Russian immigrant becomes citizen through fraud, feds try to strip him of his citizenship

Immigration fraud crackdown drastically increases the number of Canadians having their citizenship revoked
Stewart Bell | Dec 2, 2012 10:29 PM ET | Last Updated: Dec 3, 2012 2:40 PM ET
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Sean Kilpatrick / The Canadian Press
In September, Jason Kenney, the minister of citizenship and immigration, announced his department had sent letters to 530 Canadians advising them their citizenship was being rescinded. Investigations into another 3,100 suspected of citizenship fraud were still underway, he said.

HOW YOU BECOME AN UNCANADIAN

The Minister of Citizenship and Immigration sends a Notice of Intention to Revoke Citizenship outlining the grounds for revocation.

The person concerned has the right to refer the matter to the Federal Court.

If the court finds citizenship was obtained through false representation, fraud or knowingly concealing material circumstances the Minister may prepare a report to the Governor in Council recommending that citizenship be revoked.

The text of the report is disclosed to the person concerned, who has the opportunity to make written submissions.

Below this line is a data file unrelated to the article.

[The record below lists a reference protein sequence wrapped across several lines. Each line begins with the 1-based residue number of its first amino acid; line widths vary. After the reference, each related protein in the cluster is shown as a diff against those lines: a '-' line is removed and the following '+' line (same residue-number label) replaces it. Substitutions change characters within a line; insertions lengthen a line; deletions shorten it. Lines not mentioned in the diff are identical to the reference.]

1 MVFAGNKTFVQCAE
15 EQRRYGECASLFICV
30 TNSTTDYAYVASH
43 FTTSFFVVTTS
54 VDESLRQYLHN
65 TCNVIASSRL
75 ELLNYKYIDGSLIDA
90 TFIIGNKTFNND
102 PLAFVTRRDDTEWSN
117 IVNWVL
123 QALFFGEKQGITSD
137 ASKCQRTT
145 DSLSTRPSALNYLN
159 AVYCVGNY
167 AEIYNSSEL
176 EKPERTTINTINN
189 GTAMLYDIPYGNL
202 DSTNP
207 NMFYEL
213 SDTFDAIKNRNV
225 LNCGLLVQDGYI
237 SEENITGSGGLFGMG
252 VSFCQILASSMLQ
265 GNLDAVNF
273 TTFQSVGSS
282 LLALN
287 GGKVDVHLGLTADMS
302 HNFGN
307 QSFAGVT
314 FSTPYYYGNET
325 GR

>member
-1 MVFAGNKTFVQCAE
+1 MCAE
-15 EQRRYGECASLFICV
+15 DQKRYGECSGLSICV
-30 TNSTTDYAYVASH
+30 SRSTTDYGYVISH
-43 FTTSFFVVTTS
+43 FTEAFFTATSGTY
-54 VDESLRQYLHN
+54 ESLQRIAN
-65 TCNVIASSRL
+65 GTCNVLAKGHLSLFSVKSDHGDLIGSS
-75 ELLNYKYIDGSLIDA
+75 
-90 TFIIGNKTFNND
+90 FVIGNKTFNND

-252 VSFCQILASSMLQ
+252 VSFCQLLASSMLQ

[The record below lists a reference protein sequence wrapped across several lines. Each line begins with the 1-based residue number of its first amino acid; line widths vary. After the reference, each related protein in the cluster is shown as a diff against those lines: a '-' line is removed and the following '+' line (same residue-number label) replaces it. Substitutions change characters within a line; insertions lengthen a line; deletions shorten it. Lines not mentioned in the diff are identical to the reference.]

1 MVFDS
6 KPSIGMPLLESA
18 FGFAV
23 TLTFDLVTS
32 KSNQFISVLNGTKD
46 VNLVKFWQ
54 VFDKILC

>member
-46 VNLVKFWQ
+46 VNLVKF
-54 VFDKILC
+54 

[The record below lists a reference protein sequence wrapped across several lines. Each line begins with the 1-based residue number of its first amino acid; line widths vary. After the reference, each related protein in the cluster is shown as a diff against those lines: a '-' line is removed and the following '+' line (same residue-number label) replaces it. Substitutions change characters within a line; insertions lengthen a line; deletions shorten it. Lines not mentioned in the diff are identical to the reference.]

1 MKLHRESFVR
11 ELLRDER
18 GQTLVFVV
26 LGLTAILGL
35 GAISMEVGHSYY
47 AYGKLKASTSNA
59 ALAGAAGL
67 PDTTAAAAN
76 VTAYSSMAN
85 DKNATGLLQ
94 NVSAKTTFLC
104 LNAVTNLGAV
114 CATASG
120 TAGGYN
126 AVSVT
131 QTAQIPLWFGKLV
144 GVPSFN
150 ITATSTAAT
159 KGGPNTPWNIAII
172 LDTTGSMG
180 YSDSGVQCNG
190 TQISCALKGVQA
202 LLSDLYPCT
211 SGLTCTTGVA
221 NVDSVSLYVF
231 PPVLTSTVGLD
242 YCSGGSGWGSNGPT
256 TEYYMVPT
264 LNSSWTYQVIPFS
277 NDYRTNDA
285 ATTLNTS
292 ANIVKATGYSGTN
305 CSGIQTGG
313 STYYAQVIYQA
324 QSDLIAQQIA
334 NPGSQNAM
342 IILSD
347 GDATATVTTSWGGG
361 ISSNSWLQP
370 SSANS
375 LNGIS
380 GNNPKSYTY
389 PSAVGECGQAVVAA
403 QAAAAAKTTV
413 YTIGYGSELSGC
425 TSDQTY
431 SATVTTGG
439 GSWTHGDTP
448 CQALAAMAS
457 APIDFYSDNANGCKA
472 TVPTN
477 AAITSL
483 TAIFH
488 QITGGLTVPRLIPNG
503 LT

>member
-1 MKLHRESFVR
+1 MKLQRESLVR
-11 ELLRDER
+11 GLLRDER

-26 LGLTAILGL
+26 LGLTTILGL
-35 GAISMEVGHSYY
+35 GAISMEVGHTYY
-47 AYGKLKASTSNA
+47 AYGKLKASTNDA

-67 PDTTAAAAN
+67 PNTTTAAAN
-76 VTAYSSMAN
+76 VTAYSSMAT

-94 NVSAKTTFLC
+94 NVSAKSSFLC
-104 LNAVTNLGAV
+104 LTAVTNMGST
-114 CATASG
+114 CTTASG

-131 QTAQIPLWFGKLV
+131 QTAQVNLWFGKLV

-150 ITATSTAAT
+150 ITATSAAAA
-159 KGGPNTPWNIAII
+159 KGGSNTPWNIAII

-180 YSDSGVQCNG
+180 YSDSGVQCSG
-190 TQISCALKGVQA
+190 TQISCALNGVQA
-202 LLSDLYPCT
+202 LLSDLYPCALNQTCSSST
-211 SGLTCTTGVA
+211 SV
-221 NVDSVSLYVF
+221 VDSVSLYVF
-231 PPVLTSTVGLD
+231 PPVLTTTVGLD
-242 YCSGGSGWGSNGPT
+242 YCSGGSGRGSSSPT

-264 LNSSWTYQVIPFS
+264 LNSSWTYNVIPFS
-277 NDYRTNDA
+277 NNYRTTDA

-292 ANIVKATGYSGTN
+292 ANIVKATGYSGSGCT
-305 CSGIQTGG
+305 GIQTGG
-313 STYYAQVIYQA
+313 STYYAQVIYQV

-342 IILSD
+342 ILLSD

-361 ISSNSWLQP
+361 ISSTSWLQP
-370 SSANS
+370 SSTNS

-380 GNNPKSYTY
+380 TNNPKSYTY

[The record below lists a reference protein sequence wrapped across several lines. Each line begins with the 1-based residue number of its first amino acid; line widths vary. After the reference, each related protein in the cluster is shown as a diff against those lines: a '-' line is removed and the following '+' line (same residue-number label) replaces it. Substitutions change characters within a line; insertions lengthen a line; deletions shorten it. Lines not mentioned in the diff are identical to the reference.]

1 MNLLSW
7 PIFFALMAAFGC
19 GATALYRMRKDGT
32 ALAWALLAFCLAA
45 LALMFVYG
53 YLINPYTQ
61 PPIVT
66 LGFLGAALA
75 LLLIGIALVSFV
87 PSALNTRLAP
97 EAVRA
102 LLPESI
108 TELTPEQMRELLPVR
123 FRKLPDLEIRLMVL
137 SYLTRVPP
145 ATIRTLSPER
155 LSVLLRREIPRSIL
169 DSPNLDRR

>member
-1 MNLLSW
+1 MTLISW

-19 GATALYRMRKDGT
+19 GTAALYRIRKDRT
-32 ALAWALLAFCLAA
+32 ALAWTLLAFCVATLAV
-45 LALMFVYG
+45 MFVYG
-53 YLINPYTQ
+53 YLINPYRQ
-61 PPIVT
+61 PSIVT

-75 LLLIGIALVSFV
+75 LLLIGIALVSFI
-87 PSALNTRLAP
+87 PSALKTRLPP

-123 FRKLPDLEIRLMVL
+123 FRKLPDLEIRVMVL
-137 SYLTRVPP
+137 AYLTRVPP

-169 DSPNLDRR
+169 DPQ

If the Governor in Council decides to revoke citizenship, it is carried out by an Order-in-Council.

The person who is the subject of the Order-in-Council has the right to have the Federal Court judicially review the GIC’s decision.

Source: Citizenship and Immigration Canada

Mark Bilalov officially became a Canadian at a citizenship ceremony held on April Fool’s Day 2003. He swore the oath to Queen Elizabeth II and signed an affirmation saying he had not been the subject of any criminal proceedings.

But it wasn’t true.

The Russian immigrant was on probation at the time for assault and uttering threats, and he had just served four months for carrying a concealed weapon, possession of a controlled substance and possession of stolen property.

Nine years later, federal immigration authorities are only now trying to strip Mr. Bilalov of his citizenship, arguing he became a Canadian through “false representation,” “fraud” or “knowingly concealing material circumstances.”

The case is one of hundreds, and possibly thousands, that could soon be before the Federal Court of Canada now that the government has launched an unprecedented crackdown on citizenship fraud.

Normally, Ottawa revokes citizenship from only a handful of Canadians a year. Since 1947, it has happened fewer than 50 times. Recent cases include Nazi war criminals and Branko Rogan, who concealed his involvement in Bosnian war crimes from immigration authorities.

But in September, Jason Kenney, the minister of citizenship and immigration, announced his department had sent letters to 530 Canadians advising them their citizenship was being rescinded. Investigations into another 3,100 suspected of citizenship fraud were still underway, he said.

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